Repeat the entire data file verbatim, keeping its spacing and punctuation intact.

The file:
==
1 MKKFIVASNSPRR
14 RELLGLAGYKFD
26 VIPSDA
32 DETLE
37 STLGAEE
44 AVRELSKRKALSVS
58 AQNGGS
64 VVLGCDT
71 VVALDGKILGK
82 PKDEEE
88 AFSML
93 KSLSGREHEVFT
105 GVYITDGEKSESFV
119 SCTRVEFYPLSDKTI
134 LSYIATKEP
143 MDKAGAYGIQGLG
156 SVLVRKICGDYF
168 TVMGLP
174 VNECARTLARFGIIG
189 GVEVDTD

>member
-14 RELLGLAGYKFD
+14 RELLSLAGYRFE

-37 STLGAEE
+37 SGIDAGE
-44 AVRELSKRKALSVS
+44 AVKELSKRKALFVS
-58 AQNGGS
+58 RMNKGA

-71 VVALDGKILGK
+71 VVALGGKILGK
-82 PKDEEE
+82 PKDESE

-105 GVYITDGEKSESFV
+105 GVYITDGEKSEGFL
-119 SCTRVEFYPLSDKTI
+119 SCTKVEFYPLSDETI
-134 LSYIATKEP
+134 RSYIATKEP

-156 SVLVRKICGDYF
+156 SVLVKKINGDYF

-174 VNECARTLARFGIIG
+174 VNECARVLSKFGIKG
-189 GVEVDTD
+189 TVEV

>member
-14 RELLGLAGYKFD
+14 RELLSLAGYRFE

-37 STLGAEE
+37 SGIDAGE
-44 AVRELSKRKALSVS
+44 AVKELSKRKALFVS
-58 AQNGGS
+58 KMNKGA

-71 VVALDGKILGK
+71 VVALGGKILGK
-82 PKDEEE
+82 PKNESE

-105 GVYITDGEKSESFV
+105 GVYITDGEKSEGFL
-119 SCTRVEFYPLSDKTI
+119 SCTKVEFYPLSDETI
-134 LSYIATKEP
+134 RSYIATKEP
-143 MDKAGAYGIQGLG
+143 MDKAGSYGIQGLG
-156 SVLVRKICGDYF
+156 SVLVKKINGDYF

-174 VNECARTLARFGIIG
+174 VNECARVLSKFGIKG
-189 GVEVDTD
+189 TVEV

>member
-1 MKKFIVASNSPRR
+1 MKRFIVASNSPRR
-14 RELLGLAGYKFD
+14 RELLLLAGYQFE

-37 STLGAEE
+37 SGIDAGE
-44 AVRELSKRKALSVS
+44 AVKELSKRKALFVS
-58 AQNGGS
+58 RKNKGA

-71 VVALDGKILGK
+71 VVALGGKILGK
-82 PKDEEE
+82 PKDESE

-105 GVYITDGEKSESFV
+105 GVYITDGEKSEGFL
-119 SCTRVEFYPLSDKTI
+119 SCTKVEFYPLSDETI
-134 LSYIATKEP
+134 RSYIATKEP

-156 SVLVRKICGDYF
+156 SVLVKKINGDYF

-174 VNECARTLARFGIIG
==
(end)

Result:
1 MKKFIVASNSPRR
14 RELLGLAGYKFD
26 VIPSDA
32 DETLE
37 STLGAEE
44 AVRELSKRKALSVS
58 AQNGGS
64 VVLGCDT
71 VVALDGKILGK
82 PKDEEE
88 AFSML
93 KSLSGREHEVFT
105 GVYITDGEKSESFV
119 SCTRVEFYPLSDKTI
134 LSYIATKEP
143 MDKAGAYGIQGLG
156 SVLVRKICGDYF
168 TVMGLP
174 VNECARTLARFGIIG
189 GVEVDTD

>member
-14 RELLGLAGYKFD
+14 RELLSLAGYRFE

-37 STLGAEE
+37 SGIDAGE
-44 AVRELSKRKALSVS
+44 AVKELSKRKALFVS
-58 AQNGGS
+58 RMNKGA

-71 VVALDGKILGK
+71 VVALGGKILGK
-82 PKDEEE
+82 PKDESE

-105 GVYITDGEKSESFV
+105 GVYITDGEKSEGFL
-119 SCTRVEFYPLSDKTI
+119 SCTKVEFYPLSDETI
-134 LSYIATKEP
+134 RSYIATKEP

-156 SVLVRKICGDYF
+156 SVLVKKINGDYF

-174 VNECARTLARFGIIG
+174 VNECARVLSKFGIKG
-189 GVEVDTD
+189 TVEV

>member
-14 RELLGLAGYKFD
+14 RELLSLAGYRFE

-37 STLGAEE
+37 SGIDAGE
-44 AVRELSKRKALSVS
+44 AVKELSKRKALFVS
-58 AQNGGS
+58 KMNKGA

-71 VVALDGKILGK
+71 VVALGGKILGK
-82 PKDEEE
+82 PKNESE

-105 GVYITDGEKSESFV
+105 GVYITDGEKSEGFL
-119 SCTRVEFYPLSDKTI
+119 SCTKVEFYPLSDETI
-134 LSYIATKEP
+134 RSYIATKEP
-143 MDKAGAYGIQGLG
+143 MDKAGSYGIQGLG
-156 SVLVRKICGDYF
+156 SVLVKKINGDYF

-174 VNECARTLARFGIIG
+174 VNECARVLSKFGIKG
-189 GVEVDTD
+189 TVEV

>member
-1 MKKFIVASNSPRR
+1 MKRFIVASNSPRR
-14 RELLGLAGYKFD
+14 RELLLLAGYQFE

-37 STLGAEE
+37 SGIDAGE
-44 AVRELSKRKALSVS
+44 AVKELSKRKALFVS
-58 AQNGGS
+58 RKNKGA

-71 VVALDGKILGK
+71 VVALGGKILGK
-82 PKDEEE
+82 PKDESE

-105 GVYITDGEKSESFV
+105 GVYITDGEKSEGFL
-119 SCTRVEFYPLSDKTI
+119 SCTKVEFYPLSDETI
-134 LSYIATKEP
+134 RSYIATKEP

-156 SVLVRKICGDYF
+156 SVLVKKINGDYF

-174 VNECARTLARFGIIG